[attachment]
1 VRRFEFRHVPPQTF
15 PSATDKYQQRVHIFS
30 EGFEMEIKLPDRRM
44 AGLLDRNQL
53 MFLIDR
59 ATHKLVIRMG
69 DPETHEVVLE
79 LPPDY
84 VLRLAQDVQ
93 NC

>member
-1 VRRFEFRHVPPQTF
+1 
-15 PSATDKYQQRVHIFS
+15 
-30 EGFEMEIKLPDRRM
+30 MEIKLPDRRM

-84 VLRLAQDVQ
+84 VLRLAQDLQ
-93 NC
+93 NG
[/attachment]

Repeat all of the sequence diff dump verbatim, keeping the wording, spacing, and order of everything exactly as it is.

1 VRRFEFRHVPPQTF
15 PSATDKYQQRVHIFS
30 EGFEMEIKLPDRRM
44 AGLLDRNQL
53 MFLIDR
59 ATHKLVIRMG
69 DPETHEVVLE
79 LPPDY
84 VLRLAQDVQ
93 NC

>member
-1 VRRFEFRHVPPQTF
+1 
-15 PSATDKYQQRVHIFS
+15 
-30 EGFEMEIKLPDRRM
+30 MEIKLPDRRM

-84 VLRLAQDVQ
+84 VLRLAQDLQ
-93 NC
+93 NG